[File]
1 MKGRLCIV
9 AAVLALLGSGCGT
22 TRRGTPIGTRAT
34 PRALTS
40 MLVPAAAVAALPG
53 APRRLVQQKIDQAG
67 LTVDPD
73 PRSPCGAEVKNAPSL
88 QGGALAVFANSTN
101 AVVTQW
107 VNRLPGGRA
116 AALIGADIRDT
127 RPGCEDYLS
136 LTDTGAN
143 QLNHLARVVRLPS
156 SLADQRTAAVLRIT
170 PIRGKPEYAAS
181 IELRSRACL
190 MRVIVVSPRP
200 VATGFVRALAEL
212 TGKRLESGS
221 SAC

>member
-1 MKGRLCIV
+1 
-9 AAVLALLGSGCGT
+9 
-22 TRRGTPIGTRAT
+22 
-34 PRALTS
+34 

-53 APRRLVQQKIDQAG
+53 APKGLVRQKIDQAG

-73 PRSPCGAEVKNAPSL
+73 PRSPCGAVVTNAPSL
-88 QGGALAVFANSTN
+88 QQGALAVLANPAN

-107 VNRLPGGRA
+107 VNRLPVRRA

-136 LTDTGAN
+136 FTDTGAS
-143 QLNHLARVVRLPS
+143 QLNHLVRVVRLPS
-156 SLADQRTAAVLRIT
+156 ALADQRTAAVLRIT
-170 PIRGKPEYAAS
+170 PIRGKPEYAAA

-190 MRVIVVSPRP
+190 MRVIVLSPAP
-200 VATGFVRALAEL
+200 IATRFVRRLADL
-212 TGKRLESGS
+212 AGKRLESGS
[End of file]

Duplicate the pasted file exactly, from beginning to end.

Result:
1 MKGRLCIV
9 AAVLALLGSGCGT
22 TRRGTPIGTRAT
34 PRALTS
40 MLVPAAAVAALPG
53 APRRLVQQKIDQAG
67 LTVDPD
73 PRSPCGAEVKNAPSL
88 QGGALAVFANSTN
101 AVVTQW
107 VNRLPGGRA
116 AALIGADIRDT
127 RPGCEDYLS
136 LTDTGAN
143 QLNHLARVVRLPS
156 SLADQRTAAVLRIT
170 PIRGKPEYAAS
181 IELRSRACL
190 MRVIVVSPRP
200 VATGFVRALAEL
212 TGKRLESGS
221 SAC

>member
-1 MKGRLCIV
+1 
-9 AAVLALLGSGCGT
+9 
-22 TRRGTPIGTRAT
+22 
-34 PRALTS
+34 

-53 APRRLVQQKIDQAG
+53 APKGLVRQKIDQAG

-73 PRSPCGAEVKNAPSL
+73 PRSPCGAVVTNAPSL
-88 QGGALAVFANSTN
+88 QQGALAVLANPAN

-107 VNRLPGGRA
+107 VNRLPVRRA

-136 LTDTGAN
+136 FTDTGAS
-143 QLNHLARVVRLPS
+143 QLNHLVRVVRLPS
-156 SLADQRTAAVLRIT
+156 ALADQRTAAVLRIT
-170 PIRGKPEYAAS
+170 PIRGKPEYAAA

-190 MRVIVVSPRP
+190 MRVIVLSPAP
-200 VATGFVRALAEL
+200 IATRFVRRLADL
-212 TGKRLESGS
+212 AGKRLESGS